Gameplay is solid. I don't like how overcomplicated the battle system and related mechanics are, but once I got used to them (when I was starting to get my butt kicked, halfway through the game) thanks to the amazing NeoGAF user alvis.exe, who took some of their time to explain how the mechanics work as well as to give me tips in how to become better at it, the game became really fun. So fun that I backtracked to kill all those unique monsters I could find. I am also not a fan of how the game seems to be built on the philosophy that "more is merrier", specially when it comes to side quests. There are far too many. It is a good thing they are optional and there are alternative and more entertaining ways to level up, should you need to.
Now, BIG story spoilers
Man, I thought Mumkhar was a dick but holy shit at DICKson. Dunban had the worst partners EVER in the battle of the Sword Valley. Sadly some of the plot twists were spoiled to me before I played the game. I already knew Fiora would come back and become the seven ranger, that the villain was someone named Zanza and that he looked kinda lika Shulk but also like a purple giant, etc. Fortunately those events are still quite enjoyable to watch even after being spoiled. Plus, a lot of stuff wasn't spoiled to me, like Gadolt's return and eventual demise (I cried), the fate of the High Entia (Kallian ;-, the reason for the Mechon assault, what Zanza actually is, what Alvis actually is, the fact Bionis and Mechonis awake again during the events of the game, Dickson's betrayal. Btw, I really didn't expect the villain to be from Bionis - or better, to be Bionis itself. That was a nice twist, imo. Although overall I didn't like Zanza that much, I think the 'supporting antagonists' were a bit more interesting. I guess I am bit tired of deities acting as final boss in games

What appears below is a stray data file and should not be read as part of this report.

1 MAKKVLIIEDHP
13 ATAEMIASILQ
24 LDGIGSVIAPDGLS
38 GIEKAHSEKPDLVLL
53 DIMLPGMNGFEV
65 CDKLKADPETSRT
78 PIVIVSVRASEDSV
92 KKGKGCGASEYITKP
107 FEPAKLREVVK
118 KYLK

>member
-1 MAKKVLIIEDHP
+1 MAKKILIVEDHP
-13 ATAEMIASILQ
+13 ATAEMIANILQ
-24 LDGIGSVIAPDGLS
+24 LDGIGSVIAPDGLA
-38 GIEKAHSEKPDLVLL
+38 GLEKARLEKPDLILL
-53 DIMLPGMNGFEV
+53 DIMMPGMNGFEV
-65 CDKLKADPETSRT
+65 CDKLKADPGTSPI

Can I say I am a bit disappointed at Riki's lack of screen time? He is like, the first mascot who I don't find extremely obnoxious or extremely bland in a game. He is fun and cute (and that scene where he was the only one, other than Melia, to hear Kallian's last words, melted me), but sadly his screen time and importance is really minor compared to the others. Even Reyn gets more screen time.
Since I am talking about Riki, let me talk a bit about the party members. Shulk is great, one of the very few non-silent main characters in JRPGs that doesn't get on my nerves. In fact, he is quite likable. Sharla is nice, but the fact most of her character development is centered around her boyfriend, Gadolt, kind of irks me. Still, she is quite the badass. Healing people by shooting at them? Wow. Melia is a bit bland on the personality side, but her actions say a lot about her. She is brave and strong and she suffered a lot before and during the events of the game. I respect her. Heropon very cool. Dunban is hilarious, I love how he always make jokes with a straight face. Plus, it is nice to see an older person in a party mostly composed of young people (Well, lets pretend Riki and Melia aren't older than him). Reyn is alright. Lastly, Fiora is probably my favorite character, both in design and gameplay purposes. She is funny and likable. I'd love to have a friend like her.
I loved the game, it is definitely one of my favorites... I doubt I will ever play it again, tho, because it is so freaking long (I clocked 63 hours).